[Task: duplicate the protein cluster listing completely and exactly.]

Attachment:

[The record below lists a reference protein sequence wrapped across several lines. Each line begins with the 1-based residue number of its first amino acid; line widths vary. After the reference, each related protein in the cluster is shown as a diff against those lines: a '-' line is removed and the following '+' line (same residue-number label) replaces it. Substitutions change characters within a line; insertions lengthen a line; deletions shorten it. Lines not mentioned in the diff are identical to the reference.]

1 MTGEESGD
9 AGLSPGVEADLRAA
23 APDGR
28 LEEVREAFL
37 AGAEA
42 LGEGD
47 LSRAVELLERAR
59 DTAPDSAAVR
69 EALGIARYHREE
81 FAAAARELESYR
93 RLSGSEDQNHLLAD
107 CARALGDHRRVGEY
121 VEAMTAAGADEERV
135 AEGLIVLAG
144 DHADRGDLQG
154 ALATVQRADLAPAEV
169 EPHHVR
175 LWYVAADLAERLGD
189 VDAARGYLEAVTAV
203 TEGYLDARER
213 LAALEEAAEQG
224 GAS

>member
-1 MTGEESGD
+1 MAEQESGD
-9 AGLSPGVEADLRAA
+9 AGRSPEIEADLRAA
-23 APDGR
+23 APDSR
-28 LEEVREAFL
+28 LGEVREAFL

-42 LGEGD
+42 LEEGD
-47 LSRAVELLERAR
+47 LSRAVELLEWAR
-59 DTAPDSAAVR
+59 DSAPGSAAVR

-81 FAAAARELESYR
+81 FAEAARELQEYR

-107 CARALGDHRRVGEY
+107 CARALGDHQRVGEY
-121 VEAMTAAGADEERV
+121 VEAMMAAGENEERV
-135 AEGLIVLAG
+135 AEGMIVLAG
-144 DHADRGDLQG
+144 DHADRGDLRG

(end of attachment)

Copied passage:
[The record below lists a reference protein sequence wrapped across several lines. Each line begins with the 1-based residue number of its first amino acid; line widths vary. After the reference, each related protein in the cluster is shown as a diff against those lines: a '-' line is removed and the following '+' line (same residue-number label) replaces it. Substitutions change characters within a line; insertions lengthen a line; deletions shorten it. Lines not mentioned in the diff are identical to the reference.]

1 MTGEESGD
9 AGLSPGVEADLRAA
23 APDGR
28 LEEVREAFL
37 AGAEA
42 LGEGD
47 LSRAVELLERAR
59 DTAPDSAAVR
69 EALGIARYHREE
81 FAAAARELESYR
93 RLSGSEDQNHLLAD
107 CARALGDHRRVGEY
121 VEAMTAAGADEERV
135 AEGLIVLAG
144 DHADRGDLQG
154 ALATVQRADLAPAEV
169 EPHHVR
175 LWYVAADLAERLGD
189 VDAARGYLEAVTAV
203 TEGYLDARER
213 LAALEEAAEQG
224 GAS

>member
-1 MTGEESGD
+1 MAEQESGD
-9 AGLSPGVEADLRAA
+9 AGRSPEIEADLRAA
-23 APDGR
+23 APDSR
-28 LEEVREAFL
+28 LGEVREAFL

-42 LGEGD
+42 LEEGD
-47 LSRAVELLERAR
+47 LSRAVELLEWAR
-59 DTAPDSAAVR
+59 DSAPGSAAVR

-81 FAAAARELESYR
+81 FAEAARELQEYR

-107 CARALGDHRRVGEY
+107 CARALGDHQRVGEY
-121 VEAMTAAGADEERV
+121 VEAMMAAGENEERV
-135 AEGLIVLAG
+135 AEGMIVLAG
-144 DHADRGDLQG
+144 DHADRGDLRG